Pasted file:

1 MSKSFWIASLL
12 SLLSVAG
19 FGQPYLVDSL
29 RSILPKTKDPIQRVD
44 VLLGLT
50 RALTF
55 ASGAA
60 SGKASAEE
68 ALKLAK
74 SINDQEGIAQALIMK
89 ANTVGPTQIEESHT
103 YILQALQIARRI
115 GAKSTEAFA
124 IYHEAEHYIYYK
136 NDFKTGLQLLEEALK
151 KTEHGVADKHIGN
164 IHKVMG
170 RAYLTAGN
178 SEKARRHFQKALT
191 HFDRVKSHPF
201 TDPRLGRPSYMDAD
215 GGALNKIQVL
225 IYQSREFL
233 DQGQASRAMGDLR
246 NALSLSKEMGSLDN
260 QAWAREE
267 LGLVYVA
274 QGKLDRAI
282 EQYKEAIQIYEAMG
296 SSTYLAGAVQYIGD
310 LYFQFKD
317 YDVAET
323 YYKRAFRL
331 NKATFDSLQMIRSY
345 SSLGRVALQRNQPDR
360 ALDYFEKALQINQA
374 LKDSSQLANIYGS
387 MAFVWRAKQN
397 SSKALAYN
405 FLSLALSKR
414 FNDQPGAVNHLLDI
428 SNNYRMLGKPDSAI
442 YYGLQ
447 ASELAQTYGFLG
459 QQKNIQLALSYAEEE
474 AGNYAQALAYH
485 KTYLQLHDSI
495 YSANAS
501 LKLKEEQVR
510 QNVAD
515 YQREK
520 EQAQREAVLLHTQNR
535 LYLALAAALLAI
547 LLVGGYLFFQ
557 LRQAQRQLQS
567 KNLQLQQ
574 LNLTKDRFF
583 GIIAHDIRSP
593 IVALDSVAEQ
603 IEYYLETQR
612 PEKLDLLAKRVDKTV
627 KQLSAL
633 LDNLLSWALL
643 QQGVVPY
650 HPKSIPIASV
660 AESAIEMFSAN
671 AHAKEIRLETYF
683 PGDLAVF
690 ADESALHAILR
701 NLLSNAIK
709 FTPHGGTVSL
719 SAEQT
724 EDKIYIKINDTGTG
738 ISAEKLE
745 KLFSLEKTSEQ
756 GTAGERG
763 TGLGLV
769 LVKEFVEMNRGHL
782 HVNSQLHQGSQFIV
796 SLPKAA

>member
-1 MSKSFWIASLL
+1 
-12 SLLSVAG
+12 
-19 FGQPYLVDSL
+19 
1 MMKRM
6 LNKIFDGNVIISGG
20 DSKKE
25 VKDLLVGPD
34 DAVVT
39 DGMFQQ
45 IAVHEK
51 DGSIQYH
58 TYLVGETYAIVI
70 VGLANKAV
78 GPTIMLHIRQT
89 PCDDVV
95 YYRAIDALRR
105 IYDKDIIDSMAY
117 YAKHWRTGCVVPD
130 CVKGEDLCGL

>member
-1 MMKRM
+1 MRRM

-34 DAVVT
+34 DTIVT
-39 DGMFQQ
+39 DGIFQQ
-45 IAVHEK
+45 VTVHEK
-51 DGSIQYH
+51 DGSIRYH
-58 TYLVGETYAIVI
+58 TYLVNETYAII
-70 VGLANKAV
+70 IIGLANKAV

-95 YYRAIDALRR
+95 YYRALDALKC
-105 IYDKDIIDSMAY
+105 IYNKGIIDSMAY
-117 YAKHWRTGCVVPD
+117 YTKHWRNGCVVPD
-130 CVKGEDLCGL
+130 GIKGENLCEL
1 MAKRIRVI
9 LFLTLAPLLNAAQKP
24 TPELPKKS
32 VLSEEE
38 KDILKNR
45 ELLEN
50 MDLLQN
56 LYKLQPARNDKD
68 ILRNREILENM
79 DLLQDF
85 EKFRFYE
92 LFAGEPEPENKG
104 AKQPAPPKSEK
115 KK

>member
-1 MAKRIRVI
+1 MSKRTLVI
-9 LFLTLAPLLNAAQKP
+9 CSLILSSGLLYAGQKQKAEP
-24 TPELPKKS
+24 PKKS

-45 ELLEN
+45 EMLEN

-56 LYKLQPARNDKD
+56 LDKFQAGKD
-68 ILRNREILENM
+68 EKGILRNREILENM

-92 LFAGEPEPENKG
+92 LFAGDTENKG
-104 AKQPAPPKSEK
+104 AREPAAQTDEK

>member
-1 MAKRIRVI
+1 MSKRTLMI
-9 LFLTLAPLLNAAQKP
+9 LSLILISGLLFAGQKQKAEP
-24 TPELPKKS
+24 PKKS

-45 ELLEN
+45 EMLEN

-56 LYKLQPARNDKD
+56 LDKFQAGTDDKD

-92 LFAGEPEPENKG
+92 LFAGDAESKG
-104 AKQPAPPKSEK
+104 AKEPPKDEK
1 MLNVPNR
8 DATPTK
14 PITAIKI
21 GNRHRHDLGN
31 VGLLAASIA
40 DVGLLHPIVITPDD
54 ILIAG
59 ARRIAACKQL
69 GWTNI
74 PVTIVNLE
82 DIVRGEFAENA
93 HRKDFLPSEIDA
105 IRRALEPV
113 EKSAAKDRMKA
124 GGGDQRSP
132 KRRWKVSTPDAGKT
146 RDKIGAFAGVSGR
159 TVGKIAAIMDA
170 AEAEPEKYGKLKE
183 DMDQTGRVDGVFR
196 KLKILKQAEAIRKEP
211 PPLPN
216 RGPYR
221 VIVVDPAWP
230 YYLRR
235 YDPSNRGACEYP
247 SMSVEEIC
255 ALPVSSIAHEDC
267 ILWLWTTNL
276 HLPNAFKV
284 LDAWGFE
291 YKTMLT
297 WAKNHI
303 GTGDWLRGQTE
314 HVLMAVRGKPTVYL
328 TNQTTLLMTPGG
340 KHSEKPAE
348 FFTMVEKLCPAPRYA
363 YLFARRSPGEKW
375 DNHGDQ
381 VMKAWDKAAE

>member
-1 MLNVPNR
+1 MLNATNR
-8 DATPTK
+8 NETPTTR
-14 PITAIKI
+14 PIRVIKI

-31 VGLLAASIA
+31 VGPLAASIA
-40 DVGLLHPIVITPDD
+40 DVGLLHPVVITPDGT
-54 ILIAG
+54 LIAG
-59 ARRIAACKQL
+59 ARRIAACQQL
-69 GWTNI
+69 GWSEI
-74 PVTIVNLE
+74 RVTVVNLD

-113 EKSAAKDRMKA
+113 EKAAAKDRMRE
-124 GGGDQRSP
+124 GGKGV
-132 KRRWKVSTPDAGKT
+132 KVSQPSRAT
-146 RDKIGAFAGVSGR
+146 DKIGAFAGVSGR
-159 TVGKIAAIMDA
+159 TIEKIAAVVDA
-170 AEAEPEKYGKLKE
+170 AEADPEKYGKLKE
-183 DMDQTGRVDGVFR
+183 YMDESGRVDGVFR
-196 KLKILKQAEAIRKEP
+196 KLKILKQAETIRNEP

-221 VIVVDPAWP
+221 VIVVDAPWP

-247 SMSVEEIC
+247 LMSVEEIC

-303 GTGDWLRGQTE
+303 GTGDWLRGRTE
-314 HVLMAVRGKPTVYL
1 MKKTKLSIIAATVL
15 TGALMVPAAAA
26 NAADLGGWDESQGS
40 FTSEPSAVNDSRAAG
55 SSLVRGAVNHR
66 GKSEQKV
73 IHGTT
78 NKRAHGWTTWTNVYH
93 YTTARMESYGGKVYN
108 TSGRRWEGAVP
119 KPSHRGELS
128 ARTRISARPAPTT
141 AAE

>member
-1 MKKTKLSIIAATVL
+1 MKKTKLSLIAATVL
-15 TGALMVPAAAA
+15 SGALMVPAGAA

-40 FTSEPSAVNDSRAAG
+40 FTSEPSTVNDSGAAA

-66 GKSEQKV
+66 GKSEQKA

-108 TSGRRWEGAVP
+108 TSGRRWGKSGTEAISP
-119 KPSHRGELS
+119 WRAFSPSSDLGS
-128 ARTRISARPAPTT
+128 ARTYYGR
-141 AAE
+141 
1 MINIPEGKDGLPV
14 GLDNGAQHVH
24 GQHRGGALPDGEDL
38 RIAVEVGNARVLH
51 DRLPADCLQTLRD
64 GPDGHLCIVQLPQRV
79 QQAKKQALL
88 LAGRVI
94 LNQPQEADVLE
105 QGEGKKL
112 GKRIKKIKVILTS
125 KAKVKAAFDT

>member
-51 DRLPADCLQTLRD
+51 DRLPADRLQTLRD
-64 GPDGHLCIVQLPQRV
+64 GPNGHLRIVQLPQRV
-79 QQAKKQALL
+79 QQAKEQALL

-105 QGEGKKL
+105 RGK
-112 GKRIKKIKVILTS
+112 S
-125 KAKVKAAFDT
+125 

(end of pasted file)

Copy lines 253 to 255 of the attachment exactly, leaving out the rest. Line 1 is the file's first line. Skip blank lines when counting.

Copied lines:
-303 GTGDWLRGQTE
+303 GTGDWLRGRTE
-314 HVLMAVRGKPTVYL